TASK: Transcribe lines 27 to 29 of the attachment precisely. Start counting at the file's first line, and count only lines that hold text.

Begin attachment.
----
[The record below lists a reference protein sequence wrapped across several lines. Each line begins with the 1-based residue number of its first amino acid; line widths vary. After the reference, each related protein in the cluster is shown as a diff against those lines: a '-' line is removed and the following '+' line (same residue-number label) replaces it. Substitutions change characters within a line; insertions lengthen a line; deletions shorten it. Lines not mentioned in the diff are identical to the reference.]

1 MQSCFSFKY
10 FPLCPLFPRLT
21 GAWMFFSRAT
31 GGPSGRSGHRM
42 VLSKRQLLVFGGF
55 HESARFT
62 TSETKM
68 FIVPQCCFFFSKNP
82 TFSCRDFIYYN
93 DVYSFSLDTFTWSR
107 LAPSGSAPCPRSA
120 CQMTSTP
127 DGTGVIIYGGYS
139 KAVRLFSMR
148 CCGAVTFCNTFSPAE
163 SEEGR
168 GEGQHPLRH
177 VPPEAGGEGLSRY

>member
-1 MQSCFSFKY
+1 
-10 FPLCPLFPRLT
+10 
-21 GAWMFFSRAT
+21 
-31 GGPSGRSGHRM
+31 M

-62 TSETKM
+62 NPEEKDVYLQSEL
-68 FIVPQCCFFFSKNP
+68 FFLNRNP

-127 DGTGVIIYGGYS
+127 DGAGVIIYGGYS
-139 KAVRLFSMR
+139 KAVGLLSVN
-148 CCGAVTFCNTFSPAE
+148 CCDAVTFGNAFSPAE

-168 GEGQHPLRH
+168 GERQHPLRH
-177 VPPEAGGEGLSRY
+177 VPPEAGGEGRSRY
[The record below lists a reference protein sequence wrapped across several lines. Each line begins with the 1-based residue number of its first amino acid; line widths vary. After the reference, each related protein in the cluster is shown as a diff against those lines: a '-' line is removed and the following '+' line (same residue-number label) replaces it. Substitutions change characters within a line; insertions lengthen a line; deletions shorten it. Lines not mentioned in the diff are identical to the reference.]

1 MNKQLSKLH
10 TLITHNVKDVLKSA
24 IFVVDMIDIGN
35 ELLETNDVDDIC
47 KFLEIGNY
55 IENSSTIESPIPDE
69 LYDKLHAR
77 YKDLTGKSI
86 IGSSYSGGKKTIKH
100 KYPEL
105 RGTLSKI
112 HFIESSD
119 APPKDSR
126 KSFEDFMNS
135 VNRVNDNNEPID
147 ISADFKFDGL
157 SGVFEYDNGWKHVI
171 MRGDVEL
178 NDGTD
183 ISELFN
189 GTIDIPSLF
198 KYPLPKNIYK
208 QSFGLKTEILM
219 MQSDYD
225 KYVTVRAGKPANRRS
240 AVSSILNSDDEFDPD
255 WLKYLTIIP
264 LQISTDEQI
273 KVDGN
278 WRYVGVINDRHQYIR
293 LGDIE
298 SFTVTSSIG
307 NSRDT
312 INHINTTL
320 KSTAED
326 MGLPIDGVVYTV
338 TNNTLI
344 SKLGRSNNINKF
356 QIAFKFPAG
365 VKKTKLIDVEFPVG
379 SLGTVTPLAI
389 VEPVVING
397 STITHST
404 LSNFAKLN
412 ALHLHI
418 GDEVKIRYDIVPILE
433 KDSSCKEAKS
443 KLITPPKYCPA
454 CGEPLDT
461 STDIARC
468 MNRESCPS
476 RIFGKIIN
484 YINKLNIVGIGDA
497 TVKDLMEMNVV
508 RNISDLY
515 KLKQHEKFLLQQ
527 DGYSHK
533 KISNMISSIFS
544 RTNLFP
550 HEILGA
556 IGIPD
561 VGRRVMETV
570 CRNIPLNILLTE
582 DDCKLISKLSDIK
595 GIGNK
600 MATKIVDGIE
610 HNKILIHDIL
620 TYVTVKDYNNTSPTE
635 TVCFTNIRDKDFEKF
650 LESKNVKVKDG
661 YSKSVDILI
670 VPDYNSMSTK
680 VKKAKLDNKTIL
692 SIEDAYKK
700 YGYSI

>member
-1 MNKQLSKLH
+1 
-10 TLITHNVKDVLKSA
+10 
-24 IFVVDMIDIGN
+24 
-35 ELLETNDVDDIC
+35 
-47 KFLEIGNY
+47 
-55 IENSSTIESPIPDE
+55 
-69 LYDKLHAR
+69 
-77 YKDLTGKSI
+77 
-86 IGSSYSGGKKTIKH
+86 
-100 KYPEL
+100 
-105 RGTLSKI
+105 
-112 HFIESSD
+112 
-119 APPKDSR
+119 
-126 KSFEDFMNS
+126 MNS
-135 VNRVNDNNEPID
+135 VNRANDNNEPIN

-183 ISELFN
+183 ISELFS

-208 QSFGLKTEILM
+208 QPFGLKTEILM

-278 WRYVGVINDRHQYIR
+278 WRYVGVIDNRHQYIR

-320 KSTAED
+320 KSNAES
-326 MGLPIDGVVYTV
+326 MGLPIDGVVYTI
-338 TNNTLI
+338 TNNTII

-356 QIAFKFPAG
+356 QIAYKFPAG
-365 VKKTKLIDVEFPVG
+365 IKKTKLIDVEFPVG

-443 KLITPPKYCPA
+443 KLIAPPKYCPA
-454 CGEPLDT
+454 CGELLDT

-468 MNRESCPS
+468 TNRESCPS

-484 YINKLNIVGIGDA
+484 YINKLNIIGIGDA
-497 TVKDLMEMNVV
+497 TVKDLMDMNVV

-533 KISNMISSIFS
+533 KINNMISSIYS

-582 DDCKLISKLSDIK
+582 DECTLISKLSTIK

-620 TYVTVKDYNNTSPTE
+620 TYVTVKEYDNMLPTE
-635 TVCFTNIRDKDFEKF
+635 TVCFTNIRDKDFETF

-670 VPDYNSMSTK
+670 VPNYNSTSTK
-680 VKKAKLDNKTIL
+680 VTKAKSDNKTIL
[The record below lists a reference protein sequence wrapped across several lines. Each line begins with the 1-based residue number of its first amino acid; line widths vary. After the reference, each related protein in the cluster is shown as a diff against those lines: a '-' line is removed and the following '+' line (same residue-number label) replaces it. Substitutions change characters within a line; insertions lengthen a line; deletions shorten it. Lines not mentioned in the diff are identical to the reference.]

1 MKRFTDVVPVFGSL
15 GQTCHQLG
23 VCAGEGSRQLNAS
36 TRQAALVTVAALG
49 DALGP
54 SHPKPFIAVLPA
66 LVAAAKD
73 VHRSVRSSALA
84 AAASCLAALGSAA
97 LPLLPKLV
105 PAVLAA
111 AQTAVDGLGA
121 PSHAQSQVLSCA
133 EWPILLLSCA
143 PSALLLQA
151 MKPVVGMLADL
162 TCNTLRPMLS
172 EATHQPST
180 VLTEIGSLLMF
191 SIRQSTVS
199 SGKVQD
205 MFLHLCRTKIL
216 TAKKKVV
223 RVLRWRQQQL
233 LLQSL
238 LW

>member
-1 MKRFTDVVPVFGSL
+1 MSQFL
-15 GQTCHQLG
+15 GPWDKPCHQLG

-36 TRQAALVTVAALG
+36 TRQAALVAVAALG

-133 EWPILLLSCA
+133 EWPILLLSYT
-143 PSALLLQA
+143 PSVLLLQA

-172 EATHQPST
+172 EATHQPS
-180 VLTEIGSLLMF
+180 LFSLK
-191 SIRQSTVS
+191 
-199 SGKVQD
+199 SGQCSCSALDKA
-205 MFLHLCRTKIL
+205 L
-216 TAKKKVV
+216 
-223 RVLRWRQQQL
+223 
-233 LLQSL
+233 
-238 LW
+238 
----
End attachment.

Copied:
-31 GGPSGRSGHRM
+31 M

-62 TSETKM